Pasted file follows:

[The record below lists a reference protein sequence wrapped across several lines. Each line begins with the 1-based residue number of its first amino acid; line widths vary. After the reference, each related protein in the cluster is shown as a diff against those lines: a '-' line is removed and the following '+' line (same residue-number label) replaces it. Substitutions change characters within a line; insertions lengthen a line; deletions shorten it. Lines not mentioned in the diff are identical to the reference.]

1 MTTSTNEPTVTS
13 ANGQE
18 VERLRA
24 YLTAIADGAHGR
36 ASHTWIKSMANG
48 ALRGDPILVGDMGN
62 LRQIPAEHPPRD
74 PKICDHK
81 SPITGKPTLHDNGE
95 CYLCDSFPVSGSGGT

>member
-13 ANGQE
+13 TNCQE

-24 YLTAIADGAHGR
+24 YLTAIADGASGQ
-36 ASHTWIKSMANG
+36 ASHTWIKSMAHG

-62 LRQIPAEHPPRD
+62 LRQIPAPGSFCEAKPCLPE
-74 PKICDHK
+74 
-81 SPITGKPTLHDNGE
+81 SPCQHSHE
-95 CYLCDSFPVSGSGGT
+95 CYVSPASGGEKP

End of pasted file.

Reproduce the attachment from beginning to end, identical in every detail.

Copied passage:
[The record below lists a reference protein sequence wrapped across several lines. Each line begins with the 1-based residue number of its first amino acid; line widths vary. After the reference, each related protein in the cluster is shown as a diff against those lines: a '-' line is removed and the following '+' line (same residue-number label) replaces it. Substitutions change characters within a line; insertions lengthen a line; deletions shorten it. Lines not mentioned in the diff are identical to the reference.]

1 MTTSTNEPTVTS
13 ANGQE
18 VERLRA
24 YLTAIADGAHGR
36 ASHTWIKSMANG
48 ALRGDPILVGDMGN
62 LRQIPAEHPPRD
74 PKICDHK
81 SPITGKPTLHDNGE
95 CYLCDSFPVSGSGGT

>member
-13 ANGQE
+13 TNCQE

-24 YLTAIADGAHGR
+24 YLTAIADGASGQ
-36 ASHTWIKSMANG
+36 ASHTWIKSMAHG

-62 LRQIPAEHPPRD
+62 LRQIPAPGSFCEAKPCLPE
-74 PKICDHK
+74 
-81 SPITGKPTLHDNGE
+81 SPCQHSHE
-95 CYLCDSFPVSGSGGT
+95 CYVSPASGGEKP